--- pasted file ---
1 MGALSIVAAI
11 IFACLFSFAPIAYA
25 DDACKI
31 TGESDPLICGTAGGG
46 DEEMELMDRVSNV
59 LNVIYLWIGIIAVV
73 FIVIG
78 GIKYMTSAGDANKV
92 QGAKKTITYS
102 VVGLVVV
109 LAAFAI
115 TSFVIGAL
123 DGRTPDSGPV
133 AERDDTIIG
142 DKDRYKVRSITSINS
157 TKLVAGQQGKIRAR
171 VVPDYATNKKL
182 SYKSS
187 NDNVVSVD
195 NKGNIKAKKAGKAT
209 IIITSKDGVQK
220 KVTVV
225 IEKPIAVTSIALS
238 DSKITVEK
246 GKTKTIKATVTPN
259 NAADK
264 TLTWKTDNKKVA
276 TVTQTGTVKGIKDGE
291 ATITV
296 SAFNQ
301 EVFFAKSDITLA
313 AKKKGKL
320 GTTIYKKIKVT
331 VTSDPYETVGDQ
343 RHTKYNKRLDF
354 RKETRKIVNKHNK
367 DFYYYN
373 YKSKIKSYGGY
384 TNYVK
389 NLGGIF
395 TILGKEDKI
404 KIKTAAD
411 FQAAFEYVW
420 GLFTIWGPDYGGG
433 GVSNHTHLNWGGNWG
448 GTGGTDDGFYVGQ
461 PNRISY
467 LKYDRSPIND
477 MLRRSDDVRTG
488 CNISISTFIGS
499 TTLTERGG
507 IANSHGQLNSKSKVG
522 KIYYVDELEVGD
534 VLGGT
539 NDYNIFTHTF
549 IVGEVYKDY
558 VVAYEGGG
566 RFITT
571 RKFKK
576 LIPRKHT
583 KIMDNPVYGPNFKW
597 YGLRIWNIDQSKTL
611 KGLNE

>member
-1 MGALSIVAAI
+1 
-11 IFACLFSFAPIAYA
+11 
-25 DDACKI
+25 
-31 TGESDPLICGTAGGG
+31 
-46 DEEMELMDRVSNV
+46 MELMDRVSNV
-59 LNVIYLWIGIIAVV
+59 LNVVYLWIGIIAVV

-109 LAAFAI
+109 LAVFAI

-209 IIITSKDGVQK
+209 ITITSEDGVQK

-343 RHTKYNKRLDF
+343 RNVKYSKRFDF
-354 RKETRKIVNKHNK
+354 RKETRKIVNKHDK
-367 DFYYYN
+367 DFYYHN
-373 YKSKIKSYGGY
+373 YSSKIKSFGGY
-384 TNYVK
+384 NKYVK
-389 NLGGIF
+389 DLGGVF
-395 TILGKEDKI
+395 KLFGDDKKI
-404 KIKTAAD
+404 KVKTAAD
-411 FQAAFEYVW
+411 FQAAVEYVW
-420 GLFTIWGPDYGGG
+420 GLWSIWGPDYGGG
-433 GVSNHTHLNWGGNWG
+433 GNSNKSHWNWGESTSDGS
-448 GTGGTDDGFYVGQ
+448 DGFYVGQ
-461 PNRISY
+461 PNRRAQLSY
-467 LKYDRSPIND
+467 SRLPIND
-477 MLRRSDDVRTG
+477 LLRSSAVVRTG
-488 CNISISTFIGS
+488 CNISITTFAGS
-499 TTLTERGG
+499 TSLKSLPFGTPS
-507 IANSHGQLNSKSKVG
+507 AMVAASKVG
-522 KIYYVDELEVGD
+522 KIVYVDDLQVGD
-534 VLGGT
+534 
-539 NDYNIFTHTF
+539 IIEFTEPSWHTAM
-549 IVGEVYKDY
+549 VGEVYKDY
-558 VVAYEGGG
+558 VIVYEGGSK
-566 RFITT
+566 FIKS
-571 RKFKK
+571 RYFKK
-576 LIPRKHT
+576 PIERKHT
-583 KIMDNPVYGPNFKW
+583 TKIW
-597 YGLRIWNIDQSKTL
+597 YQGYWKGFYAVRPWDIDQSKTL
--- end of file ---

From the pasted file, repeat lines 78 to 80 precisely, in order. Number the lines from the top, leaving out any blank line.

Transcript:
+109 LAVFAI

-209 IIITSKDGVQK
+209 ITITSEDGVQK